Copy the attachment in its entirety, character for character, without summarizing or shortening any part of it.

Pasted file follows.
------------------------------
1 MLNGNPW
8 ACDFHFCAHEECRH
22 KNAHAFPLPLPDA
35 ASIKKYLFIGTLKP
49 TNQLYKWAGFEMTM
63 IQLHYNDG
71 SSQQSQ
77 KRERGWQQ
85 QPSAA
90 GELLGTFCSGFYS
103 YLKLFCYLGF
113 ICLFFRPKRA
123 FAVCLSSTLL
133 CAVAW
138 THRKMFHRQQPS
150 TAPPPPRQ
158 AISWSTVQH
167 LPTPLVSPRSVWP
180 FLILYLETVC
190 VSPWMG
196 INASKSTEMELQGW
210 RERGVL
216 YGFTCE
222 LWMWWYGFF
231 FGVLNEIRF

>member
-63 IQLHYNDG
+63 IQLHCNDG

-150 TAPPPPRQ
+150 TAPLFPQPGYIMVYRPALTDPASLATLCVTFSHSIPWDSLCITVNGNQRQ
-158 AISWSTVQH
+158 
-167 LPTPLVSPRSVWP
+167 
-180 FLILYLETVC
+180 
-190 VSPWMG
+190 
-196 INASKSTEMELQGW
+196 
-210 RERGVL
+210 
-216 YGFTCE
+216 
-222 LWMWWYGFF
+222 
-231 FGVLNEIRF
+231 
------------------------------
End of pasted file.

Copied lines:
1 MLNGNPW
8 ACDFHFCAHEECRH
22 KNAHAFPLPLPDA
35 ASIKKYLFIGTLKP
49 TNQLYKWAGFEMTM
63 IQLHYNDG
71 SSQQSQ
77 KRERGWQQ
85 QPSAA
90 GELLGTFCSGFYS
103 YLKLFCYLGF
113 ICLFFRPKRA
123 FAVCLSSTLL
133 CAVAW
138 THRKMFHRQQPS
150 TAPPPPRQ
158 AISWSTVQH
167 LPTPLVSPRSVWP
180 FLILYLETVC
190 VSPWMG
196 INASKSTEMELQGW
210 RERGVL
216 YGFTCE
222 LWMWWYGFF
231 FGVLNEIRF

>member
-63 IQLHYNDG
+63 IQLHCNDG

-150 TAPPPPRQ
+150 TAPLFPQPGYIMVYRPALTDPASLATLCVTFSHSIPWDSLCITVNGNQRQ
-158 AISWSTVQH
+158 
-167 LPTPLVSPRSVWP
+167 
-180 FLILYLETVC
+180 
-190 VSPWMG
+190 
-196 INASKSTEMELQGW
+196 
-210 RERGVL
+210 
-216 YGFTCE
+216 
-222 LWMWWYGFF
+222 
-231 FGVLNEIRF
+231 